The Alleged Misconduct between Ja`far and the Caliph's Sister `Abbasah

The Killing of Ja`far

Poetry Written on the Fall of the Barmakis

Al-Rashid's Anger against `Abd al-Malik b. Salih and His Consequent Imprisonment

Al-Qasim's Raid into the Byzantine Lands

The Correspondence between the Byzantine Emperor Nicephorus and al-Rashid on the Occasion of the Former's Breaking the Peace Agreement, and the Caliph's Punitive Measures against the Byzantines

Al-Rashid's Killing of Ibrahim b. `Uthman b. Nahik

The Events of the Year 188 (803/804)

The Events of the Year 189 (804/805)

Al-Rashid's Journeying to al-Rayy in Order to Investigate Complaints against the Governor of Khurasan, `Ali b. `Isa b. Mahan, and His Confirmation of `Ali in Office

Al-Rashid Receives the Allegiance of the Local Rulers of the Caspian Provinces and Daylam, and Appoints Various Governors in Western Persia and Eastern Arabia

Al-Rashid's Return to Iraq

The Events of the Year 190 (805/806)

The Reason behind Raft' b. Layth's Revolt

Various Campaigns by al-Rashid against the Byzantines and Diplomatic Exchanges with the Emperor Nicephorus

The Events of the Year 191 (806/807)

Various Raids into the Byzantine Lands, and Measures against the Protected Peoples

The Reason for al-Rashid's Dismissal of `Ali b.`Isa and His Anger against Him

Al-Rashid's Letter Dismissing `All b. `Isa and His Charge to Harthamah

What Befell Harthamah in the Course of His Journey to Khurasan, and What Happened to `Ali b. `Isa and His Sons

Harthamah's Letter to al-Rashid Announcing the Successful Completion of His Mission

Al-Rashid's Answer to Harthamah's Letter

The Events of the Year 192 (807/808)

Al-Rashid's Preparations for His Journey to Khurasan

Al-Rashid's Serious Medical Condition and His Premonitions of Death

Various Items of Information

The Events of the Year 193 (808/809)

The Illness and Death of al-Fadl b. Yahya al-Barmaki

Al-Rashid's Journey from Jurjan to Tus

Al-Rashid's Vengeance on Rafi` b. Layth's Brother Bashir

The Occasion of al-Rashid's Death and the Place Where He Died

The Governors in the Provincial Capitals in Harun al-Rashid's Reign

Some Aspects of al-Rashid's Conduct and Mode of Life

Al-Rashid's (Free) Wives Who Were Endowed with Substantial Dowries (al-maha'ir)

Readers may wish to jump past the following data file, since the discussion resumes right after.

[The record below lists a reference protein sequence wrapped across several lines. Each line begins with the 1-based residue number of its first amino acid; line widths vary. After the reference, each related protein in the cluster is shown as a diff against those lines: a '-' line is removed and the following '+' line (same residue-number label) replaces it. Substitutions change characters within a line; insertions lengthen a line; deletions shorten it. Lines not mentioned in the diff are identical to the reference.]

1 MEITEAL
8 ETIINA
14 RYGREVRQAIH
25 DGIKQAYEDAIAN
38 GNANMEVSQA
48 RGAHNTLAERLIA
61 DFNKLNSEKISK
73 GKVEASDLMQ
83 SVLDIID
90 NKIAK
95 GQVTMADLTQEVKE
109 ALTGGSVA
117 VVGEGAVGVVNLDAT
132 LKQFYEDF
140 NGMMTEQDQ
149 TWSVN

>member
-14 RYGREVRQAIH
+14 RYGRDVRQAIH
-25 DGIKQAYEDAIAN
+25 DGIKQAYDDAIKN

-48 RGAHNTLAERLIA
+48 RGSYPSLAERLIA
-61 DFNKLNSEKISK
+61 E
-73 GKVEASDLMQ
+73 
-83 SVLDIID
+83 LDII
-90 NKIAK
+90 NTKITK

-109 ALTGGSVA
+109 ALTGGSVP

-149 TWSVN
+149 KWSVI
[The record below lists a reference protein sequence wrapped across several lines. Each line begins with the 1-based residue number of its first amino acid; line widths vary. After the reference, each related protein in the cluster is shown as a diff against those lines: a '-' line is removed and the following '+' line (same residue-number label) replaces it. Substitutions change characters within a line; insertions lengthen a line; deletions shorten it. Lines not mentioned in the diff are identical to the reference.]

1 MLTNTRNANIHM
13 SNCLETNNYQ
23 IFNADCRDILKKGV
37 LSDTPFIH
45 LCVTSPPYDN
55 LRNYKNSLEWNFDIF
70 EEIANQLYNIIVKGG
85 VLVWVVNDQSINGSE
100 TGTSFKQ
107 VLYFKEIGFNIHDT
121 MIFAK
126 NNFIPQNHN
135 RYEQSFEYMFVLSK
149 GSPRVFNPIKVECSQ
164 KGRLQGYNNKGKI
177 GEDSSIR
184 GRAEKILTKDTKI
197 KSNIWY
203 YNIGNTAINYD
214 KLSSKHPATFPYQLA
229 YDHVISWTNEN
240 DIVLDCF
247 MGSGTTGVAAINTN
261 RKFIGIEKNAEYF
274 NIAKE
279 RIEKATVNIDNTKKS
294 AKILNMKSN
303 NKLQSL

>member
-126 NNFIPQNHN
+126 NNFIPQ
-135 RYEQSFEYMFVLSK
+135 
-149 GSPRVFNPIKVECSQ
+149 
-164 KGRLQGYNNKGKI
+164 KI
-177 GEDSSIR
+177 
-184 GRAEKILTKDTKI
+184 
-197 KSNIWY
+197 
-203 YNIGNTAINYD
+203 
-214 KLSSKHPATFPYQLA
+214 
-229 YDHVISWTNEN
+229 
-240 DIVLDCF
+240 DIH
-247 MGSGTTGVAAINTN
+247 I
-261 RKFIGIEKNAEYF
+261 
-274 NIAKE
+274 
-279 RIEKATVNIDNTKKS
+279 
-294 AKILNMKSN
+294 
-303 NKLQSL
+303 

Al-Rashid's Children

More Aspects of al-Rashid's Conduct and Mode of Life

Bibliography of Cited Works



This volume of al-Ṭabarī's History covers nearly a quarter of a century, and after covering the very brief caliphate of al-Hādī, concentrates on that of Hārūn al-Rashīd. During these years, the caliphate was in a state of balance with its external foes; the great enemy, Christian Byzantium, was regarded with respect by the Muslims, and the two great powers of the Near East treated each other essentially as equals, while the Caucasian and Central Asian frontiers were held against pressure from the Turkish peoples of Inner Eurasia. The main stresses were internal, including Shī'ite risings on behalf of the excluded house of 'Alī, and revolts by the radical equalitarian Khārijites; but none of these was serious enough to affect the basic stability of the caliphate.

Hārūn ar-Rashīd's caliphate has acquired in the West, under the influence of a misleading picture from the Arabian Nights, a glowing image as a golden age of Islamic culture and letters stemming from the Caliph's patronage of the exponents of these arts and sciences. In light of the picture of the Caliph which emerges from al-Ṭabarī's pages, however, this image seems to be distinctly exaggerated. Al-Rashīd himself does not exhibit any notable signs of administrative competence, military leadership or intellectual interests beyond those which convention demanded of a ruler. For much of his reign, he left the business of government to the capable viziers of the Barmakīd family--the account of whose spectacular fall from power forms one of the most dramatic features of al-Ṭabarī's narratives here--and his decision to divide the Islamic empire after his death between his sons was to lead subsequently to a disastrous civil war. Nevertheless, al-Ṭabarī's story is full of interesting sidelights on the lives of those involved in the court circle of the time and on the motivations which impelled medieval Muslims to seek precarious careers there.